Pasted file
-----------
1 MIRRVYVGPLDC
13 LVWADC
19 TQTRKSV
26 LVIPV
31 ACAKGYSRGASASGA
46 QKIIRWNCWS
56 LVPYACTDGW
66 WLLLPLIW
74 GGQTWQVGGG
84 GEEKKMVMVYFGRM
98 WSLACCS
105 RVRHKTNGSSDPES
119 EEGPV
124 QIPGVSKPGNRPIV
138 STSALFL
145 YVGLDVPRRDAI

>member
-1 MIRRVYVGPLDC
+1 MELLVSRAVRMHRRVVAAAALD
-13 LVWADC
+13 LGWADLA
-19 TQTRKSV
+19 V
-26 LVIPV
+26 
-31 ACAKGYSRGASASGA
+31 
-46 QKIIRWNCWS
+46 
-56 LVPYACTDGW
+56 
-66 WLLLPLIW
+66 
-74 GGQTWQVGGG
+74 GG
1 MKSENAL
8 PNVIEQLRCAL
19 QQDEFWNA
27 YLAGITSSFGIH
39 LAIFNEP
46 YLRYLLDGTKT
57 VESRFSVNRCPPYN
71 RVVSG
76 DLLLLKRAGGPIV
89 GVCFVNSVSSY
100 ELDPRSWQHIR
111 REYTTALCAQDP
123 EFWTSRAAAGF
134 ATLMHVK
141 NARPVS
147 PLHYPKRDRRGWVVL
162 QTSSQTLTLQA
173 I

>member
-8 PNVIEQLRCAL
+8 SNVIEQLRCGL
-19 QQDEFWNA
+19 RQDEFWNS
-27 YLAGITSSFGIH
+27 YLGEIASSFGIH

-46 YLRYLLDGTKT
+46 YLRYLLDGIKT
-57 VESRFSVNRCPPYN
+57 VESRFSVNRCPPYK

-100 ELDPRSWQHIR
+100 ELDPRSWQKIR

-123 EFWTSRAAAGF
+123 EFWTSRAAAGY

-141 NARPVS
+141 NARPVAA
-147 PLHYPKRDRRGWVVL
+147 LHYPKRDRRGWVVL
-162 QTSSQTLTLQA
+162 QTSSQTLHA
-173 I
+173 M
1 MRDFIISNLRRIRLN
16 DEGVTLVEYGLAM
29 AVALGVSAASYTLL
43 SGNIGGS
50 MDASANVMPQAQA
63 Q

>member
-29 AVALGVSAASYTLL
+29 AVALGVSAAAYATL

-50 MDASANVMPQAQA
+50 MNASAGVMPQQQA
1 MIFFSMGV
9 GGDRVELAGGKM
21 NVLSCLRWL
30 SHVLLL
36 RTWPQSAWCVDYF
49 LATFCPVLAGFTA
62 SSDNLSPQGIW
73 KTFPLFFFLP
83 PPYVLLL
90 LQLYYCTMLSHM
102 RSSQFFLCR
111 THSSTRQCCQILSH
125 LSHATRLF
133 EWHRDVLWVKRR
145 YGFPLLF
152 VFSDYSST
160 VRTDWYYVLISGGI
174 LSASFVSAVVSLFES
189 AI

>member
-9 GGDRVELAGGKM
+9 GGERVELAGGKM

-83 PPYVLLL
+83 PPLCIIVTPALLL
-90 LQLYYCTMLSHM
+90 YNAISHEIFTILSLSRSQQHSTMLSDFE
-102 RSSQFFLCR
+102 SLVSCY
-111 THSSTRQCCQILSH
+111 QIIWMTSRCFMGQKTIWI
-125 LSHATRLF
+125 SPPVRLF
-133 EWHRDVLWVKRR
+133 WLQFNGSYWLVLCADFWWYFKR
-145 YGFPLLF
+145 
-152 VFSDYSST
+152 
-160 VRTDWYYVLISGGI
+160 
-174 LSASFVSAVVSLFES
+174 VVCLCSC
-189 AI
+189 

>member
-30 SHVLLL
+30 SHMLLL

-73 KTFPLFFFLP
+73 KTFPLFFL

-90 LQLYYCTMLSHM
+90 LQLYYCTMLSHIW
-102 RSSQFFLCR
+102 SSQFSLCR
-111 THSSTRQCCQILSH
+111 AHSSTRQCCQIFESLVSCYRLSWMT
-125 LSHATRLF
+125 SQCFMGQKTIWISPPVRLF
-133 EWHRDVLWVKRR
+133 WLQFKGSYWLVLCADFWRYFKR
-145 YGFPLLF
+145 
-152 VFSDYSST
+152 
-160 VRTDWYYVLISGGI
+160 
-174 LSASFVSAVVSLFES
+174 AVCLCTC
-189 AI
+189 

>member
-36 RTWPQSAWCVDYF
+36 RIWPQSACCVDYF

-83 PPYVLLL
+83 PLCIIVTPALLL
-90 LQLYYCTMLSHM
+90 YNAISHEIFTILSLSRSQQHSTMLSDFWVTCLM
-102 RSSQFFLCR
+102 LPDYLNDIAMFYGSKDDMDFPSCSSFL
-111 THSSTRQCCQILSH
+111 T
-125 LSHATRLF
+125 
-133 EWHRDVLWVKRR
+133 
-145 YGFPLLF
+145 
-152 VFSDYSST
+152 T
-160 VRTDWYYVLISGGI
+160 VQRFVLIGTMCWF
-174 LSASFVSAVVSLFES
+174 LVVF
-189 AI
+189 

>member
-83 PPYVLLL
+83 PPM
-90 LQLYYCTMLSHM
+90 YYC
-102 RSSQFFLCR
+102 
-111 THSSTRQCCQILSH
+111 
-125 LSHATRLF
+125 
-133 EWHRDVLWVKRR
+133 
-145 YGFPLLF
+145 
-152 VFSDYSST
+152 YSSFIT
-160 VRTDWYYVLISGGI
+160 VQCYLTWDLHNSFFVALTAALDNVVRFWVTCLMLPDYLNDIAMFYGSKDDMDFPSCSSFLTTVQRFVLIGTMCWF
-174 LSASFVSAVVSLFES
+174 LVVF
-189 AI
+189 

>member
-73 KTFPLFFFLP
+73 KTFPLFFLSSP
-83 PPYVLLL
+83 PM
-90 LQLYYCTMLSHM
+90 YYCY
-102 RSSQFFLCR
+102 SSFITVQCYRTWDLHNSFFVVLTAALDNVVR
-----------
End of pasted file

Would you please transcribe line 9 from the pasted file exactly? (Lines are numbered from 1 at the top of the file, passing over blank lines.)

74 GGQTWQVGGG